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Small groups scattered across the globe decided to sleep, let their phones die, and regain sanity. Independently, they came to a theory: What if we broke the bonds of private ownership and socialized the machines? Imagine if the Internet had become a public utility and not a tool of corporate monopolies. Yes, some new digital order could arise if we understood that it was the humans, not the machines, that had to change. The groups hand-cranked flyers to spread the word. Alas, announcing the thought was exactly their mistake. Deranged militias declared them to be lefty commie pinko traitors. They hunted down the pamphleteers, raided their homes, smashed the presses, made sure that humans could never again promote the great evil of socialism.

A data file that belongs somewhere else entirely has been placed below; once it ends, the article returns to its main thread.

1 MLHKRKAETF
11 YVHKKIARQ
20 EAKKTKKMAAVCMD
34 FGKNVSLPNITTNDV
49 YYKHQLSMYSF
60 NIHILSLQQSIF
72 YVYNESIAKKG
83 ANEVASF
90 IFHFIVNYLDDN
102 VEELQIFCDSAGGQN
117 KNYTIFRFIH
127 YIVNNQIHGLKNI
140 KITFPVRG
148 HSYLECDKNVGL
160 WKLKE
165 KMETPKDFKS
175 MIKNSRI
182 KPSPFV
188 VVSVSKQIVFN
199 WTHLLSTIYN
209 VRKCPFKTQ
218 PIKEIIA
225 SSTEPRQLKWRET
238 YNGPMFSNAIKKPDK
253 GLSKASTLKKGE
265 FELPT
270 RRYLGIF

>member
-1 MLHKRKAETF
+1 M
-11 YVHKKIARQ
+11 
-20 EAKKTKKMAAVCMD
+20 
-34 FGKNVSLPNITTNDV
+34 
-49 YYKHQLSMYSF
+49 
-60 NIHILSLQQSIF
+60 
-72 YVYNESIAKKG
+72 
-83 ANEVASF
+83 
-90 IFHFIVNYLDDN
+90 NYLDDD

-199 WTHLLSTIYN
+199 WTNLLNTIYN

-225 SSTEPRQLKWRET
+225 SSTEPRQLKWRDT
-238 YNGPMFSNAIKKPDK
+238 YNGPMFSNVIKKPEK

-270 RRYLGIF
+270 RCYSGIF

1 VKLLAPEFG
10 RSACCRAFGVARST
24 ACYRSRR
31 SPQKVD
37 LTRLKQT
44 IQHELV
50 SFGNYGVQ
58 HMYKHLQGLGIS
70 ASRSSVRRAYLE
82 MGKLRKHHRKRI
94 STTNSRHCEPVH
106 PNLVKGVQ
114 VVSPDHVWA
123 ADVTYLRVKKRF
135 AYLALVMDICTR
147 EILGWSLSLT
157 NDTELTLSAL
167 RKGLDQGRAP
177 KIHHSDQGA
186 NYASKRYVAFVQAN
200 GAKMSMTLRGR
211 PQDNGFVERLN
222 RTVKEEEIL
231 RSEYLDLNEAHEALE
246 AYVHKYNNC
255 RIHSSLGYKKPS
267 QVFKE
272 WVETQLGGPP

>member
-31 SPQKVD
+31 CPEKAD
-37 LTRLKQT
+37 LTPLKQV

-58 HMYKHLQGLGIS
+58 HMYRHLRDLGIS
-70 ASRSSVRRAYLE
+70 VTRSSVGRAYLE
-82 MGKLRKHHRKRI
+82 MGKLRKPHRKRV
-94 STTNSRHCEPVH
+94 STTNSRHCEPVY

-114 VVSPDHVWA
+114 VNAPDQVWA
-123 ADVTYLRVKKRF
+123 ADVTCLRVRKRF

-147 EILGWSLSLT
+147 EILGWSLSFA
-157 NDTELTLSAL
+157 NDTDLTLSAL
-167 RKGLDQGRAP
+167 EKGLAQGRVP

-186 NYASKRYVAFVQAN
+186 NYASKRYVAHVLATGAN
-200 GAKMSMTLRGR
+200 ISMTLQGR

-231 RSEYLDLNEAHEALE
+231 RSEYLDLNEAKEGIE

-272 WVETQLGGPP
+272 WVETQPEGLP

The most venal of the earth's richest human beings hired what were essentially slaves, who were forced to stay awake for a pittance so they could baby-sit the sclerotic phones while their owners slept. Ah, but the enslavers failed to save their phones with this maneuver. The devices were part of us.  We were entwined with our digital companions like lovers. No one else could watch over your beloved. No enslaved person could save it. For once, those who had enslaved others lost all. 

Failures continued apace. Electric grids blinked on and off. We survived the cold by burning the plenteous supply of discarded plastic and steadily poisoned ourselves. Paper money, what little was left of it, tattered and dirty, was useless. There was nothing to buy. 

Strangely, it was the loss of our adored phones that most tortured us. Migrants could not tell one another the safest path to their desired lands. Day workers on street corners could not warn others about the pick-up drivers who took them off for hard labor and never paid. We missed multiplayer Candy Crush.